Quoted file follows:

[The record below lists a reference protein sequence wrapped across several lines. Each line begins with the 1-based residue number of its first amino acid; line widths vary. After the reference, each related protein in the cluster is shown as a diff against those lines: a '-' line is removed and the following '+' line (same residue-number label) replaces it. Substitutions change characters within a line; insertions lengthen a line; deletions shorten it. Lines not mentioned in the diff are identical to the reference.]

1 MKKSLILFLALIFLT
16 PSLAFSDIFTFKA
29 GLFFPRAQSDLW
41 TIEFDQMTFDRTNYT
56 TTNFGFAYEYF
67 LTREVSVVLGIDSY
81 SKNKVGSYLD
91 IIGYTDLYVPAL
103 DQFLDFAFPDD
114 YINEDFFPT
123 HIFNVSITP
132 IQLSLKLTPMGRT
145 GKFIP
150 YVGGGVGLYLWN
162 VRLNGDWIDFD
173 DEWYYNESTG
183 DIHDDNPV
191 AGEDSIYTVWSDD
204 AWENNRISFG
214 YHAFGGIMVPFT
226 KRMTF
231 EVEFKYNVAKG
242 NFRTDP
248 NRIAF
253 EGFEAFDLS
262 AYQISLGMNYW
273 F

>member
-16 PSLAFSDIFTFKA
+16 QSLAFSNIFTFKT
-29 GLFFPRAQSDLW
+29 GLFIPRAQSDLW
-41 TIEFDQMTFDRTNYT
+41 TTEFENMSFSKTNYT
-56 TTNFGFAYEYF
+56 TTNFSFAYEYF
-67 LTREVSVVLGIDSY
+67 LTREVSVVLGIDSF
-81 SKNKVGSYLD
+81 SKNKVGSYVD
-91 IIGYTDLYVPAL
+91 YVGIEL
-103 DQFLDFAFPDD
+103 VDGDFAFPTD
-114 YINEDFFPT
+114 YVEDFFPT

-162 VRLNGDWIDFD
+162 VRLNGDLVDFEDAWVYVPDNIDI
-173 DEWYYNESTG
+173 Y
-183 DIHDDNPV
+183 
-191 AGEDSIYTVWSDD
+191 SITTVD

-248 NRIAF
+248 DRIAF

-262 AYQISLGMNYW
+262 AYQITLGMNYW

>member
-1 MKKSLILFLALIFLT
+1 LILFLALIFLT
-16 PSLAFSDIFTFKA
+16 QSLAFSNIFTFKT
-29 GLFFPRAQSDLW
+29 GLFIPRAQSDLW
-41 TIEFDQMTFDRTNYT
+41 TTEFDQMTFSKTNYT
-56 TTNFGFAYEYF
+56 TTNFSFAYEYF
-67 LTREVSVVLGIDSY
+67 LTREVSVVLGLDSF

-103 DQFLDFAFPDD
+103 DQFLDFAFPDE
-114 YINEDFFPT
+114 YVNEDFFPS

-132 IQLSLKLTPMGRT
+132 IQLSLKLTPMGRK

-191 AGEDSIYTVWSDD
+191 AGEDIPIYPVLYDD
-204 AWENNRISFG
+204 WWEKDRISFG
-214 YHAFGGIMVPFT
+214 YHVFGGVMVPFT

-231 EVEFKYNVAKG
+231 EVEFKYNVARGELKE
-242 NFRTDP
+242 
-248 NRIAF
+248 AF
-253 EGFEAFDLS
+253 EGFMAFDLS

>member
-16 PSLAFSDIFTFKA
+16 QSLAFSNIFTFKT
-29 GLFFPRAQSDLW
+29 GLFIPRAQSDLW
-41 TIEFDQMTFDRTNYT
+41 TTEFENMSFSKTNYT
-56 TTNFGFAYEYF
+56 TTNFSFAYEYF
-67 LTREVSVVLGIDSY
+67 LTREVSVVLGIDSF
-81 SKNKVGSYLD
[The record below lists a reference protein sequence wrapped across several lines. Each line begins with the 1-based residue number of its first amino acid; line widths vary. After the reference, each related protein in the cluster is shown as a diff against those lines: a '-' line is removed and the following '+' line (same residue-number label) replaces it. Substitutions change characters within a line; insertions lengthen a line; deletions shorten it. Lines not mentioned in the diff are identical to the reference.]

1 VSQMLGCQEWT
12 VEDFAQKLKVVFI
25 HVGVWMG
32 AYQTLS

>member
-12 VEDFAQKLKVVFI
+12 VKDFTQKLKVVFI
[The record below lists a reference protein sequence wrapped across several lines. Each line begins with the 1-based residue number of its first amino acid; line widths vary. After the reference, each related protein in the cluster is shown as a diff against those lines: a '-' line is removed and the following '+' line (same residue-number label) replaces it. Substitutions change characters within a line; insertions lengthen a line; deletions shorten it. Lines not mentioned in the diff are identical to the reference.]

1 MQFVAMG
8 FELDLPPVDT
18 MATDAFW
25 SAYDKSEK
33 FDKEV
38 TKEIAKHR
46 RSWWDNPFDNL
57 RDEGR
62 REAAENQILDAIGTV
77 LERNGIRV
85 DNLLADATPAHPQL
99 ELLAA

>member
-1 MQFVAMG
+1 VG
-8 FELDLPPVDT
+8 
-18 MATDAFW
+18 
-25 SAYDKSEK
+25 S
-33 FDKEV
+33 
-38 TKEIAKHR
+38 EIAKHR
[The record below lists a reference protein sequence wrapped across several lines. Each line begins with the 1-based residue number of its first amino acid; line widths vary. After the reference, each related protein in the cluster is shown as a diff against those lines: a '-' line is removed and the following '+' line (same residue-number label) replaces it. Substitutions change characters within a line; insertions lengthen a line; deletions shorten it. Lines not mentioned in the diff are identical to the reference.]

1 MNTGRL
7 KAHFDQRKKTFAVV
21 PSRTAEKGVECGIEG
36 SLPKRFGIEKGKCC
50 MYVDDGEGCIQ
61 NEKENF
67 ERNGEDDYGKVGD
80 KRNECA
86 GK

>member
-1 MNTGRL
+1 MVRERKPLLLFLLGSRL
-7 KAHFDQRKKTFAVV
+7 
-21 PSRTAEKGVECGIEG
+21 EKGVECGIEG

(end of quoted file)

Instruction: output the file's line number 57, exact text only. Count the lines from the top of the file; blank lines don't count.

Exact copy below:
+248 DRIAF